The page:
Steier introduced Weksler to Yaakov Ganot, who worked for the Population and Immigration Authority. Ganot made an exception in his case and Weksler was granted temporary residency. In the autumn of 2009, he arrived here with one suitcase and high hopes.
Sunday prayer on the kibbutz
His first stop was Sde Eliyahu, a religious kibbutz in the Beit She’an Valley. The contact had been made by Ronit Kertsner, director of the film “Torn” (see box) and Michael Schudrich, the chief rabbi of Poland. Weksler’s objective was to learn Hebrew in the kibbutz ulpan and become closer to Judaism. The encounter between Weksler and the kibbutz members was problematic. Weksler wanted to absorb the atmosphere, learn the prayers, become familiar with the festivals and the customs. The kibbutz members were suspicious and not sufficiently sure of themselves. Weksler asked them for permission to conduct mass at the Franciscan monastery on Sundays. The kibbutz thought he was overdoing it, and objected strenuously. The members called it idol worship and examined him carefully to understand if he was more a Jew or more a priest.
“We want to help him,” said kibbutznik Akiva Falk at the time, in the film, “but we also have responsibility toward the community. And to say that Jesus was also a Jew – that’s not Judaism.”
Weksler gave in and gave up prayer on Sundays, and remained at the ulpan for a year. Despite that, suspicion toward him did not disappear. “It’s very frightening, a man who’s a priest; we don’t know what his agenda is,” said Achia Amitai, the rabbi of Sde Eliyahu.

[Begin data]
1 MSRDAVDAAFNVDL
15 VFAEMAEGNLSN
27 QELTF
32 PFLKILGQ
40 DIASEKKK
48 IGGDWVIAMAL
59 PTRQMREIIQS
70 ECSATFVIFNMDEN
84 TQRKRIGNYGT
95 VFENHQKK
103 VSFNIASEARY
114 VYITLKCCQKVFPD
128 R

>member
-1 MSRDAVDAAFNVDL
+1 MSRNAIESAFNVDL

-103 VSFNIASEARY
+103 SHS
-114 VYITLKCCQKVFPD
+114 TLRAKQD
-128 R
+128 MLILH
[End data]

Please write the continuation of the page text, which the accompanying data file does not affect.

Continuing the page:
The one who went furthest was Dr. Michael Ben Admon, a philosopher. As quoted in the film, he said the unique possibility presented by Weksler – that a person, as in his case, did not choose his own fate but was forced by the situation to be a Jew and a Christian at one and the same time – was liable to undermine the foundations of Zionism. That’s how serious it is. “I wonder,” he said, “what will happen if we allow a generalization regarding that question. Can we still preserve and guarantee a Jewish state? Won’t that be the end of Zionism?”
Weksler didn’t come to them with complaints. “They were very good to me,” he says, “but you have to understand them; it’s related to 2,000 years of exile.”
Schudrich says that Weksler is a tragedy. A walking conflict. In Poland, he suffered because he’s a Jew; and here he suffers because he’s a priest. He can only dream of new immigrant status. The reason stems from the early 1960s and the High Court of Justice decision in the case of Brother Daniel Rufeisen, and the question of who is a Jew: someone born to a Jewish mother or someone who converted and is not a member of another religion. Weksler is angry at the decision about him regarding membership in another religion.